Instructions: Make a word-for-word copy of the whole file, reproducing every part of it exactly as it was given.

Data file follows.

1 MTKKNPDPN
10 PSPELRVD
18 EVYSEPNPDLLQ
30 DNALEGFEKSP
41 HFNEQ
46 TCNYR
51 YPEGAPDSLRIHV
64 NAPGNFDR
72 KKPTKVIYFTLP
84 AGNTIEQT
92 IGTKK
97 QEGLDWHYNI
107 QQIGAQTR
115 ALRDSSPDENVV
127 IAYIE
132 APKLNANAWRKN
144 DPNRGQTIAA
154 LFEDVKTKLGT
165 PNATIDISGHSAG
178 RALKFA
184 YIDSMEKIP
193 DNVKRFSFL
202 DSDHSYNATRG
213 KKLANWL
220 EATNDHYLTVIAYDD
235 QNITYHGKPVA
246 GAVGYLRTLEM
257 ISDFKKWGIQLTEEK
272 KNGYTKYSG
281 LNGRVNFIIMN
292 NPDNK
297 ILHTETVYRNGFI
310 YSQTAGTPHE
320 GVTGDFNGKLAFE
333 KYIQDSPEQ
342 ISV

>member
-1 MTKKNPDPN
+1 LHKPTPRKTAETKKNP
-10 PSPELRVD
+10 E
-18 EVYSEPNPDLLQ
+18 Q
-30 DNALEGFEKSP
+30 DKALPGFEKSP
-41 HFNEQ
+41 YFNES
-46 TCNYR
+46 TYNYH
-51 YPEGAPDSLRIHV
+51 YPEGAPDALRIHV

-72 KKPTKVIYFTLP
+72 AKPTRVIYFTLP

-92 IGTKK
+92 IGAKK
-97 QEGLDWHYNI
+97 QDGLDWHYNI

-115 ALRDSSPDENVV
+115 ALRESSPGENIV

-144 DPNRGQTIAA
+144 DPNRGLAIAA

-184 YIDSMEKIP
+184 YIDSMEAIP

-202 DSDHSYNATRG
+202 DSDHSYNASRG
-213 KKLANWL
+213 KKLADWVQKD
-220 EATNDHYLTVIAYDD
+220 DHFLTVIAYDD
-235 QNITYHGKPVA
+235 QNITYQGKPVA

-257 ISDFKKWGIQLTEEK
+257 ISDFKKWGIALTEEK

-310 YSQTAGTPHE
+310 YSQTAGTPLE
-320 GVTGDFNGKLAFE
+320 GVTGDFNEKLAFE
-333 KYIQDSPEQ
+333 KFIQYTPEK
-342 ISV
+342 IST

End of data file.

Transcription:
1 MTKKNPDPN
10 PSPELRVD
18 EVYSEPNPDLLQ
30 DNALEGFEKSP
41 HFNEQ
46 TCNYR
51 YPEGAPDSLRIHV
64 NAPGNFDR
72 KKPTKVIYFTLP
84 AGNTIEQT
92 IGTKK
97 QEGLDWHYNI
107 QQIGAQTR
115 ALRDSSPDENVV
127 IAYIE
132 APKLNANAWRKN
144 DPNRGQTIAA
154 LFEDVKTKLGT
165 PNATIDISGHSAG
178 RALKFA
184 YIDSMEKIP
193 DNVKRFSFL
202 DSDHSYNATRG
213 KKLANWL
220 EATNDHYLTVIAYDD
235 QNITYHGKPVA
246 GAVGYLRTLEM
257 ISDFKKWGIQLTEEK
272 KNGYTKYSG
281 LNGRVNFIIMN
292 NPDNK
297 ILHTETVYRNGFI
310 YSQTAGTPHE
320 GVTGDFNGKLAFE
333 KYIQDSPEQ
342 ISV

>member
-1 MTKKNPDPN
+1 LHKPTPRKTAETKKNP
-10 PSPELRVD
+10 E
-18 EVYSEPNPDLLQ
+18 Q
-30 DNALEGFEKSP
+30 DKALPGFEKSP
-41 HFNEQ
+41 YFNES
-46 TCNYR
+46 TYNYH
-51 YPEGAPDSLRIHV
+51 YPEGAPDALRIHV

-72 KKPTKVIYFTLP
+72 AKPTRVIYFTLP

-92 IGTKK
+92 IGAKK
-97 QEGLDWHYNI
+97 QDGLDWHYNI

-115 ALRDSSPDENVV
+115 ALRESSPGENIV

-144 DPNRGQTIAA
+144 DPNRGLAIAA

-184 YIDSMEKIP
+184 YIDSMEAIP

-202 DSDHSYNATRG
+202 DSDHSYNASRG
-213 KKLANWL
+213 KKLADWVQKD
-220 EATNDHYLTVIAYDD
+220 DHFLTVIAYDD
-235 QNITYHGKPVA
+235 QNITYQGKPVA

-257 ISDFKKWGIQLTEEK
+257 ISDFKKWGIALTEEK

-310 YSQTAGTPHE
+310 YSQTAGTPLE
-320 GVTGDFNGKLAFE
+320 GVTGDFNEKLAFE
-333 KYIQDSPEQ
+333 KFIQYTPEK
-342 ISV
+342 IST